Observatory on European Studies - Economic sanctions in Russia risk breaking international law if they lead to global food shortages


Cristiane Derani*

One of the consequences of any war is food insecurity. This is due to the break in the food chain and the scarcity of production that affects a nation suffering invasion or one that is already being attacked by rockets and guns. Yet, Russia’s decision to attack Ukraine presents some particularities. It places both countries at the forefront of food insecurity, impacting them as well as other nations, even though the severity of insecurity depends on the capacity of each country to provide for its own people. 

Although war often causes food insecurity to belligerent states, Russia is an important player in the global food chain. It is the world´s largest exporter of oil to global energy markets, and a big player in the global food chain as an exporter and importer of food, fertilisers and other food products.

This war and the sanctions imposed will therefore spread a wave of food insecurity throughout the world’s interconnected food production system.

The partnership between the West and Russia in the global food chain is not new. In 1972, despite the cold war, the former USSR and the US signed the Soviet-American Grain Agreement, marking the beginning of what is today a strong interdependence among Western economies and Russia in the food system.

More recently, in 1997, Russia and the EU signed a bilateral Partnership and Cooperation Agreement (PCA) stating the aim to develop mutually beneficial economic relations. Today, the EU is one of the major trade partners, importing wheat and gas and paying more than $80b to Russia. Scarcity of these products will result in an immediate price increase, not only of food, but of the cost of the entire food system, due to the scarcity of gas and fuel.

The whole global food system will also be affected, as the lack of chemical fertilisers imported from Russia could generate a crisis even more severe than the one in 2008.


Economic sanctions and human rights

 Economic sanctions should be an instrument to achieving peace. Following the recommendation of the General Assembly of the United Nations (AG) (and despite the absence of a Security Council decision) some states decided to declare economic sanctions against Russia. It should be noted that an AG Resolution passed on 2nd March deplored in the strongest terms the aggression by the Russian Federation against Ukraine, with the support of 141 Member States, and also called for the respect of humanitarian practices and human rights.

The economic sanctions that were recently imposed against Russia are in accordance with international law. But if they lead to food insecurity and even famine, they are against human rights and might, therefore, be viewed as illegal.

The UN Committee on Economic, Social and Cultural Rights, which publishes its interpretation of international law in relation to economics and human rights, said in 1997: “sanctions often cause significant disruption in the distribution of food, pharmaceuticals and sanitation supplies, jeopardise the quality of food and the availability of clean drinking water.”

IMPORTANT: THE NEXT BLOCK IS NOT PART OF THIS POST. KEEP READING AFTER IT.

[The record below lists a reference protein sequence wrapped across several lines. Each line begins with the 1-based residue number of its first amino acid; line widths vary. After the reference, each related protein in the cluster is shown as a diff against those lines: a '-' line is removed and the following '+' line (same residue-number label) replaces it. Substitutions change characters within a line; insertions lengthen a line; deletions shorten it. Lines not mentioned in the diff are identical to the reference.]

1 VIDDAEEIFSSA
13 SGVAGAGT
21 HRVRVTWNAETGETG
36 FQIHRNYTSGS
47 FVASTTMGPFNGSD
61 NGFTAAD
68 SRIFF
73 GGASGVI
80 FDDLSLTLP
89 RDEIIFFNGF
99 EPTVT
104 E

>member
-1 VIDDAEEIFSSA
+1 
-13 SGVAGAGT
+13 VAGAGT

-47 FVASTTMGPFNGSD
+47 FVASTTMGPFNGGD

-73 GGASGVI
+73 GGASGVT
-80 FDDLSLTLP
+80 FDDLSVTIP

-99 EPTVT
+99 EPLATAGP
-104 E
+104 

It concluded that:

“inhabitants of a given country do not forfeit their basic economic, social and cultural rights by virtue of any determination that their leaders have violated norms relating to international peace and security. The aim… is to insist that lawlessness of one kind should not be met by lawlessness of another kind which pays no heed to the fundamental rights that underlie and give legitimacy to any such collective action.”

Not all economic sanctions against Russia are likely to lead to food insecurity. But financial and trade sanctions that affect production and consumption - due to price increase or material scarcity - throughout the global food chain will severely damage the already fragile balance.

Humanity’s fundamental economic, social and cultural rights are recognised as norms of general international law. The European Court of Justice has held that these norms constitute a basis for placing limits upon the principle that resolutions of the Security Council have a binding effect. In other words, some international rules take priority over others because they affect the human rights of the international community as a whole. Any decision or rule that harms them also harms the entire system of international law.

The global interdependence of food production could be severely harmed by this war, and consequently so too could the human right of access to food.

The global food system is indispensable for the maintenance and wellbeing of world society and can be considered a public good. It must be protected by law, and the collective supply of this public good raises problems related to human rights, especially the right to affordable food.

In our global interconnected market, food is seen by sellers and suppliers as a commodity. But from the perspective of humanity, the right to have food is a human right, and cannot be subject to the interests of states and corporations.


* Cristiane Derani

Professor at the Federal University of Santa Catarina, Brazil.


** Originally published in Cabridge University